Belfast 1946 to ’50 in order, Idiocy and Practical Jokes.

I often refer to myself as an idiot, because I have been one on many occasions, and because I have that sort of sense of humour. But eating wine glasses? I was a mature student, and so found some of the practices of the other students a little eccentric. We had an extrovert in our rowing club who, for a substantial bet, subscribed to generally, would actually chew wine tumblers in our local bar. No matter how closely I looked, I couldn’t see how he avoided getting cut. I was convinced he palmed the glass and munched something noisy like nutty brittle – if he did, the guys betting him were the nutty ones!

The Battle Of The Officers
In 1950, post war, men had returned to jobs, others who should have retired were still in office, the slow deliberate attitudes of the thirties were being stretched, so there was change in the air and the archaic mores were being challenged by circumstance. An amusing confrontation demonstrated this metamorphosis. Barnes, unqualified, held a lowly position in a Design Office. During the war, he had been promoted to acting Lieutenant Colonel on the battlefield, later confirmed; at the other end of the age range was a veteran of the First World War, Masterson, demobbed in 1918 with the rank of Captain. Masterson was a blimp-like character, senior member of staff, the scourge of us all, and hid his inadequacies behind his regimental tie Barnes, was a lig, a character, a comedian, one who took life as he found it and would rise no higher. Masterson paraded round the office maintaining discipline, ostensibly checking work, although I don’t recall him ever being asked for his opinion, a sort of policeman. When he approached, those near Barnes would say ‘Colonel, the Captain’s coming,’ and there would then be, soto voce, derisory chuckles. The whole thing came to a head when another lig, the office was full of them, put a notice to the effect that Colonel Barnes was to go to see Captain Masterson True in detail, as Masterson was indeed looking for Barnes, but unwise in execution. Masterson in one of his circulatory perambulations saw the sign, he could hardly not have, it was the size of a tea tray and intended that none should miss it. The joker, though, had stretched what little humour Masterson had beyond its limit and the Colonel bore the brunt from then on.
Battle Enjoined I have since wondered if the ventilating system made people act the way they did in that office, it was as if some controlled substance was permeating the atmosphere which engendered practical jokes. The ventilating system was admirably designed for such a ploy, we had proof of it by the very nature of the secondary smoking we enjoyed daily. The behaviour of the staff was certainly unique. Perhaps it was because work was so boring, anything was a relief. to the tedium. We had a Greek engineer who grew his own tobacco and smoked it all day long. It was foul smelling and there were varied suggestions as to the additional ingredients including – the least obnoxious suggestion – shredded tram-drivers gloves. As the day progressed a fug, a dense cloud of smoke, no more than two foot deep, of a grey blue colour, eddied and swirled gently down the office from the top corner, where the Greek was stoking the embers, and at average face level so no one was exempt. This atmospheric coincided with some very strange behaviour. The ‘confrontation’ is a typical example.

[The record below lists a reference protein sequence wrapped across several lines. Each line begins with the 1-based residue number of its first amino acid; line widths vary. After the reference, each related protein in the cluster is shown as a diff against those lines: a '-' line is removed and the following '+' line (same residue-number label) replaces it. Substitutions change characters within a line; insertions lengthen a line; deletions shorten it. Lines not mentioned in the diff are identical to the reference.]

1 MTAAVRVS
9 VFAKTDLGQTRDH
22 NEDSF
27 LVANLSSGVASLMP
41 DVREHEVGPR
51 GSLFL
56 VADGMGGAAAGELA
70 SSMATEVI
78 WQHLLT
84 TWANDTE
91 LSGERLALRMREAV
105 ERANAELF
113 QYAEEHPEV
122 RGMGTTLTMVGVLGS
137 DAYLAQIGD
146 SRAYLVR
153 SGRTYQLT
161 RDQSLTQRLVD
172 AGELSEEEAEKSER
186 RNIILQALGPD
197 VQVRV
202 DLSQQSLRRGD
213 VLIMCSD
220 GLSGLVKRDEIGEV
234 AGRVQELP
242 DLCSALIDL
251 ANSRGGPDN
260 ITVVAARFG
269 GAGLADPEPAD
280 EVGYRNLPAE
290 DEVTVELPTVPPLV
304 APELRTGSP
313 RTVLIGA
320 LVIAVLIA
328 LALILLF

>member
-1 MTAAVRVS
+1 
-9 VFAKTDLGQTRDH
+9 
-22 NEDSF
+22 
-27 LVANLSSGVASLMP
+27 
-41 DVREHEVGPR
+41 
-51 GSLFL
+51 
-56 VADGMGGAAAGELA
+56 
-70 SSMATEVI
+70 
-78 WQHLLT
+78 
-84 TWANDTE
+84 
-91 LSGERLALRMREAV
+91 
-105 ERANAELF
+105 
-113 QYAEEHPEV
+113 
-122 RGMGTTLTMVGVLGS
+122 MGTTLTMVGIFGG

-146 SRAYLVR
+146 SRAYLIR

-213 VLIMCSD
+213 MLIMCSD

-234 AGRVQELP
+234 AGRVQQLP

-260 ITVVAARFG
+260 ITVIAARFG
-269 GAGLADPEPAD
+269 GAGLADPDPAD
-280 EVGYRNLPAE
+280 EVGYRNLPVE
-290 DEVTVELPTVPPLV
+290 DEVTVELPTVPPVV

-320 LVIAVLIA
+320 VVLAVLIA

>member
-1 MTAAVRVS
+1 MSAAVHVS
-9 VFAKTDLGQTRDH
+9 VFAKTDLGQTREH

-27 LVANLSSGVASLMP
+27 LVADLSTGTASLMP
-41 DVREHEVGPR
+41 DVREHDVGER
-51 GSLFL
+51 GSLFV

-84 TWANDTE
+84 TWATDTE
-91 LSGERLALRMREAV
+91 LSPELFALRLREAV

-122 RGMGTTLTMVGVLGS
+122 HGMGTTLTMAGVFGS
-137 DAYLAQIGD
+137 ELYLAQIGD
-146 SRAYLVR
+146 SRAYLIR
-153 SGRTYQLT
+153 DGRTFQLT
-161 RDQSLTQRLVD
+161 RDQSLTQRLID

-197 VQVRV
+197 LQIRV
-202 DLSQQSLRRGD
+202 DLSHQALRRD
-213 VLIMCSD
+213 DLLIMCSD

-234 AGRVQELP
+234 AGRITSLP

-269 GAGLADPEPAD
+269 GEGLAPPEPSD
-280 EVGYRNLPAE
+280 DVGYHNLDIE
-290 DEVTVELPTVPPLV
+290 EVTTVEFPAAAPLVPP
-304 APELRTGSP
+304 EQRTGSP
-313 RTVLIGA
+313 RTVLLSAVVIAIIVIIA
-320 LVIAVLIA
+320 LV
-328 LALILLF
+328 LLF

The ‘confrontation’ started in a high class, ladies’ outfitters, at the scarf counter. Lunch time on a hot day, Matt, a lig, walking past the shop spied our tracer, a beautiful young woman who stood no nonsense from the men. She was standing examining scarves. Matt burst into the shop, strode over to the girl and said in a voice everyone could hear, ‘You spent all the housekeeping last week and the week before, and I suppose you are doing the same this week. Buy the damn thing and come on home.’ He then strode out of the shop. The girl was so taken aback she bought the first thing which came to hand and fled. Would you believe the man had been trying to ingratiate himself into the girl’s favour for some time? A few days later, Matt had left the office for a moment and his jacket was draped over the back of his chair. The tracer picked his pocket, removing his wallet, his season ticket on the train and his loose change. She knew he walked to the station and would not be aware of his predicament until he went to show his ticket at the barrier. It took him some time to find someone at the station from whom to borrow the fare home.

Categorized as post WW2

Leave a comment

Your email address will not be published. Required fields are marked *